Like the film, this production is propelled by its dancing, but bodies in movement can’t overcome all the flaws of the writing. The changes to the film give the story a more modern context, and the attempt to psychoanalyze the characters through song removes much of the musical’s charm. Drury Lane’s Seven Brides for Seven Brothers is a polished, well-performed production, but the questionable source material prevents it from rising to true greatness.

   
   
Rating: ★★½
   
  

(L-R) Chris Yonan, Hallie Cercone, Jarret Ditch, and Cara Salerno star in SEVEN BRIDES FOR SEVEN BROTHERS, running through December 19 at Drury Lane Theatre. Photo by Brett Beiner

 

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REVIEW: Dirty Rotten Scoundrels (Theatre at the Center)

Bad People, Great Musical

 

 DRS- Dara Cameron and ensemble

   
Theatre at the Center presents
   
Dirty Rotten Scoundrels
   
Book by Jeffrey Lane
Music/Lyrics by
David Yazbek
Directed by
William Pullinsi
Theatre at the Center, 1040 Ridge, Munster, IN (map)
through October 10  |  tickets: $36-$40  |  more info

Reviewed by Keith Ecker 

I really didn’t know what to expect walking into the regional premier of Dirty Rotten Scoundrels. First, because the musical is based on the 1988 comedy, I wondered whether it would be another repackaged Hollywood film set to music and fed back to us. Second, Dirty Rotten Scoundrels is a production of Theatre at the Center (TATC), located in Munster, Indiana. It truly is a rare occasion when I get to venture out of the city proper, and so I was eager, as well as a little skeptical, to see if TATC would rival Chicago-quality theatre. By the end of the play, I was certainly reassured that, yes, Hollywood films can be transformed into worthwhile musicals, and, yes, good theatre exists beyond the city limits.

DRS- Larry Adams and Paula Scrofano Dirty Rotten Scoundrels focuses on two European-based professional swindlers. Lawrence Jameson (Larry Wyatt) is the refined cad who fabricates a princely back story for himself, which he uses to pray upon the dreams and sympathies of naïve, wealthy women. His rival, who he encounters by chance, is Freddy Benson (Michael Mahler). Freddy is an amateur thief who, after discovering Lawrence’s true identity, encourages Lawrence to teach him the ways of the rogue.

Eventually, the teacher-student relationship transforms into a competition, where Lawrence and Freddy wager on who is the more skillful scoundrel. At the center of this bet is Christine Colgate (Dara Cameron), a wealthy American heiress. The two hatch elaborate schemes to win her over, and a comedy of errors ensues.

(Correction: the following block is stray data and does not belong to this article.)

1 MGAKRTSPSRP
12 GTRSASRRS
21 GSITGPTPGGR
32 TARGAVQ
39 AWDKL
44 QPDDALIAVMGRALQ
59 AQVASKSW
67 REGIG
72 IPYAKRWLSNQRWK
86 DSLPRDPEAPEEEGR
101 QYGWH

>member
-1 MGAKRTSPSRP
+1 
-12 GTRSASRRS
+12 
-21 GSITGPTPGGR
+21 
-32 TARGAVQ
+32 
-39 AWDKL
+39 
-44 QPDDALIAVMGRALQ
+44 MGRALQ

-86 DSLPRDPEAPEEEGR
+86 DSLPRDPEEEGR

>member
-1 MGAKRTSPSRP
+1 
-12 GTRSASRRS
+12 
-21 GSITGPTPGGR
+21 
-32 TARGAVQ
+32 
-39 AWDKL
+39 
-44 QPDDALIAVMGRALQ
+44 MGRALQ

The musical (book by Jeffrey Lane with music and lyrics by David Yazbek) is genuinely funny. The writing is sharp, so sharp that I enjoyed the non-musical portions of the show just as much as the singing and dancing. Witty word play and even some risqué off-color jokes appear throughout, as do the occasional pop-culture references. There’s also plenty of meta-humor, too, with characters toying with the art form’s conventions.

The caliber of singing and acting talent rivals that of any big-time, downtown Chicago production. Wyatt, Mahler and Cameron all give standing-ovation-worthy performances. Harmonies are pitch perfect, and timing is impeccable. What more could you want out of a cast?

 

DRS- Michael Mahler and ensemble Great Big Stuff DRS- Dara Cameron, Michael Mahler and Larry Wyatt

Speaking of rivaling downtown productions, TATC definitely has the firepower to produce a large-scale spectacle. The lighting system alone looks like something out of “Close Encounters of the Third Kind”. All actors are outfitted with mics, making it very easy to hear every word and note throughout the spacious auditorium.

The only element stopping me from giving this production four stars is its pace. The play, with intermission, runs about two-and-a-half hours. Although William Pullinsi’s direction is otherwise commendable, he relies too heavily on blackouts to transition from scene to scene. This bogs down the musical, draining some of its momentum.

TATC’s Dirty Rotten Scoundrels goes to show that being out of the Loop isn’t necessarily a bad thing. If you’re in the mood for a hilarious musical with a good story and excellent performances, go see this play.

   
   
Rating: ★★★½
  
   

DRS- Michael Mahler, Larry Wyatt and Lauren CreelPerformances are Wednesdays and Thursdays at 2pm.; Fridays and Saturdays at 8pm, Sundays at 2:30pm; select Thursdays at 7:30 or 8pm. and Saturdays at 2:30pm. Ticket prices range from $36 – $40.  For ticket info, call the Box Office (219.836.3255), Tickets.com (800.511.1552) or visit www.TheatreAtTheCenter.com.